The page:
Differentiation of subvisible silicone oil droplets from irregular standard dust particles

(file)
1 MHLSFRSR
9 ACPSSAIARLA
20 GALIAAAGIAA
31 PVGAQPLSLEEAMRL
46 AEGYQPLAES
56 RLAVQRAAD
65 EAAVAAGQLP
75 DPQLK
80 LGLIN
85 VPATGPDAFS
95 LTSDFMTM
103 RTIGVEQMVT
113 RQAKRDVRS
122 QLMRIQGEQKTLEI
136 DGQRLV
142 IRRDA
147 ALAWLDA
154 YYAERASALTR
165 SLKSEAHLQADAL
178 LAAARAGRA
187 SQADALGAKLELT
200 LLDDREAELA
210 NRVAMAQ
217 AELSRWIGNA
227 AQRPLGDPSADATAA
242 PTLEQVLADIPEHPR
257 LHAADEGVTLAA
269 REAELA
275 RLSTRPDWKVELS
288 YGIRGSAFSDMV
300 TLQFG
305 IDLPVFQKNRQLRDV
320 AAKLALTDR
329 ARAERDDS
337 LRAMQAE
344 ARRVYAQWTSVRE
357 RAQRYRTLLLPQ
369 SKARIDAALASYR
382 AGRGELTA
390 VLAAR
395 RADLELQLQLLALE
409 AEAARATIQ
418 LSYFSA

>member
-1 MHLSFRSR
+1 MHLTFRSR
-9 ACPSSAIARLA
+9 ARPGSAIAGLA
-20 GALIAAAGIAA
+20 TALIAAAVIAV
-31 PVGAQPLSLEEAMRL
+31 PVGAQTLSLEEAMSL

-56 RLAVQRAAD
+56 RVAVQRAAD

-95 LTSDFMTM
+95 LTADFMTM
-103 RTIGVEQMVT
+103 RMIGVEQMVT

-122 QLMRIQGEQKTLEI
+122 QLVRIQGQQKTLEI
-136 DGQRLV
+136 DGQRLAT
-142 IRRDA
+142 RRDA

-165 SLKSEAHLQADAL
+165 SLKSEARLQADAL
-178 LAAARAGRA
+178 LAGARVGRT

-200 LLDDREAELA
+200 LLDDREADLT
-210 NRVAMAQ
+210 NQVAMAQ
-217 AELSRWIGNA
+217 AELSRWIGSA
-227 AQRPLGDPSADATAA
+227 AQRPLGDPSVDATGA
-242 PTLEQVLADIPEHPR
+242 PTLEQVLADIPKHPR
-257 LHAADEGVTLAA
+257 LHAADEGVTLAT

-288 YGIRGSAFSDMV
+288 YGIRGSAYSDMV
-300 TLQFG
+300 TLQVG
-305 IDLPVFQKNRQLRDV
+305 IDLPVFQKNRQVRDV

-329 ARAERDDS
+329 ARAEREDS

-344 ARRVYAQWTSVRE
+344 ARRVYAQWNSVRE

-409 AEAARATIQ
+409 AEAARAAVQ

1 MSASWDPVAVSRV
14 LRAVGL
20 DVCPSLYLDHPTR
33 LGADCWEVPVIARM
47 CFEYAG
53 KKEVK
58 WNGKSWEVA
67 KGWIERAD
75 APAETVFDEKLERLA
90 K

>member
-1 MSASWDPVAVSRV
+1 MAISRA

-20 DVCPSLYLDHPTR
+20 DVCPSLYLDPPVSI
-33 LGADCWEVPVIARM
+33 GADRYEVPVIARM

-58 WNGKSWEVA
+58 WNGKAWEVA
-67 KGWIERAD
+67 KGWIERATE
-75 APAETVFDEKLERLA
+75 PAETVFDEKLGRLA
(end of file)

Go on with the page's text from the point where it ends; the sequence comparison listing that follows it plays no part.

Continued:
New methods are being applied to distinguish silicone oil droplets from subvisible particles in therapeutic protein formulations. The need to standardize these methods and compare them to established methods is critical to increase the understanding of the risks from protein aggregation and other subvisible particulate matter. We present the use of medium test dust (MTD) as a stable subvisible particle standard that can be distinguished from silicone oil by flow imaging methodology and the combination of light obscuration and microscopic methods. We further present the use of binary classification techniques to characterize the ability of flow imaging to distinguish between particle types (i.e., silicone vs. protein, silicone vs. standard, etc.) as a function of particle size. For the differentiation of silicone oil and MTD, the aspect ratio attribute was as good as or better than any other characteristic or combination of two characteristics applied to distinguish this particle population. However, the value of the discrimination by flow imaging was limited to particles larger than 5 μm. © 2013 Wiley Periodicals, Inc. and the American Pharmacists Association J Pharm Sci 102:1696–1700, 2013